708 A STORY FROM THE SAND-DUNES
these not the words of the serpent, the origin of falsehood ?'
1 Surely you do not doubt the future life ? ■ exclaimed the young wife ; and it seemed as if one of the first shadows flitted over the sunny heaven of her thoughts.
* Faith promises it, and the priests tell us so ! ' replied the man ; ' but amid all my -happiness, I feel that it is arrogance to demand a continued happiness, another life after this. Has not so much been given us in this state of existence, that we ought to be, that we must be, contented with it ? '
1 Yes, it has been given to us,9 said the young wife, ' but to how many thousands is not this life one scene of hard trial ? How many have been thrown into this world, as if only to suffer poverty and shame and sickness and misfortune ? If there were no life after this, everything on earth would be too unequally distributed, and the Almighty would not be justice itself.'
* Yonder beggar,' replied the man,' has his joys which are just as great for him as the King has in his rich palace. And then, do you not think that the beast of burden, which suffers blows and hunger, and works itself to death, suffers from its heavy fate ? It might likewise demand a future life, and declare the decree unjust that does not admit it into a higher place of creation.'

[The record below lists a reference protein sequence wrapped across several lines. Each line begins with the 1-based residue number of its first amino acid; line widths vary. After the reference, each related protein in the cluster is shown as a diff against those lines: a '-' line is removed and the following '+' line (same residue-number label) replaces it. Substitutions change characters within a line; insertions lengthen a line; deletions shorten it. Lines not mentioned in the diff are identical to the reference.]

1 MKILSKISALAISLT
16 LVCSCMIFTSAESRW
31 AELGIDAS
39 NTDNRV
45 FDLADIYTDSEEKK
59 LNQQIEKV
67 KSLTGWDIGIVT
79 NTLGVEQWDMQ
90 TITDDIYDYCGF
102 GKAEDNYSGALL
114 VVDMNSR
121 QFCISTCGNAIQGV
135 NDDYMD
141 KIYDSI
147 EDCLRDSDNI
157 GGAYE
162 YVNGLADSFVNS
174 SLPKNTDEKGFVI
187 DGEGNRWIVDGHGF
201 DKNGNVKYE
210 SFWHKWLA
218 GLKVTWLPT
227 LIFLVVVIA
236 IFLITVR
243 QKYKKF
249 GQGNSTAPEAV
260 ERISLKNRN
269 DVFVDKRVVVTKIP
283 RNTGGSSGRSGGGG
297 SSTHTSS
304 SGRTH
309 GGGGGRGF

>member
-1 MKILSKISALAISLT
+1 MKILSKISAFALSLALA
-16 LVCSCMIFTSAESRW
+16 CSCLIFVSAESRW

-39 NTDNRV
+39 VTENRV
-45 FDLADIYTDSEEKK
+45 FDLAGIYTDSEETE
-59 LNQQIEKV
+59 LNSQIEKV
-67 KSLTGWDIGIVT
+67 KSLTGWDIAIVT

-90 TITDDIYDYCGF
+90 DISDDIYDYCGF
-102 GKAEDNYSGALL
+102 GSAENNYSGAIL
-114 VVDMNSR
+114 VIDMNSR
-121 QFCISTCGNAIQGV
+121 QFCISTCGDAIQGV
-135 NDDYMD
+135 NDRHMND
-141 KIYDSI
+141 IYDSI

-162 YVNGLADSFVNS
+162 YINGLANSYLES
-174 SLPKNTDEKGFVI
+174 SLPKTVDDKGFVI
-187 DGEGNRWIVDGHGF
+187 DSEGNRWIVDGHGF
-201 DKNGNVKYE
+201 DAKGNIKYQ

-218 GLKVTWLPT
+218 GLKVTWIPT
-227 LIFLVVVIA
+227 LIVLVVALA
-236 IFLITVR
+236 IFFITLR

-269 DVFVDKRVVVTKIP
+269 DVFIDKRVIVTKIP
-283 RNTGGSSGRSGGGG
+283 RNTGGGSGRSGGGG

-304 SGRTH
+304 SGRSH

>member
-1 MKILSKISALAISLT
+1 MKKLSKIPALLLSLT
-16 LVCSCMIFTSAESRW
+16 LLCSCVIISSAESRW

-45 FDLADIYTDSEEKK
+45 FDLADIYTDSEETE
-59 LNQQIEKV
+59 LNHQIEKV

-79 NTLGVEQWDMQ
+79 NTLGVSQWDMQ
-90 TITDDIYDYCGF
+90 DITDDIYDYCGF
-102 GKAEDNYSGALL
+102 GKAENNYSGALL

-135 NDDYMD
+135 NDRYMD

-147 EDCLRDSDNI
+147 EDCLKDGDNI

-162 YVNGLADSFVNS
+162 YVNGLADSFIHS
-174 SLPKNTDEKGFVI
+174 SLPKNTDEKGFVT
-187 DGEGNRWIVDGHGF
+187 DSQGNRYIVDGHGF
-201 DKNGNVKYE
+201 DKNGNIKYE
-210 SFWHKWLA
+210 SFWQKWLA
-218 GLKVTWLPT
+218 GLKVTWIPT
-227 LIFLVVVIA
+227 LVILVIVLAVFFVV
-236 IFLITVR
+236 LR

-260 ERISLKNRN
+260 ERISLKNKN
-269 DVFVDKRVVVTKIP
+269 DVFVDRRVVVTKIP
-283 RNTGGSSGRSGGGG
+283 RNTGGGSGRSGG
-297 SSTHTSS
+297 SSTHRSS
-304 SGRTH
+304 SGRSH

' He has said, " In my Father's house are many mansions," ' replied the young wife : ' heaven is immeasurable, as the love of our Maker is immeasurable. Even the dumb beast is His creature ; and I firmly believe that no life will be lost, but that each will receive that amount of happiness which he can enjoy, and which is sufficient for him.'
* This world is sufficient for me ! ' said the man, and he threw his arms round his beautiful, amiable wife, and then smoked his cigarette on the open balcony, where the cool air was filled with the fragrance of oranges and pinks. The sound of music and the clatter of castanets came up from the road, the stars gleamed above, and two eyes full of affection, the eyes of his wife, looked on him with the undying glance of love.
■ Such a moment,' he said, c makes it worth while to be born, to enjoy, and to disappear ! ' and he smiled.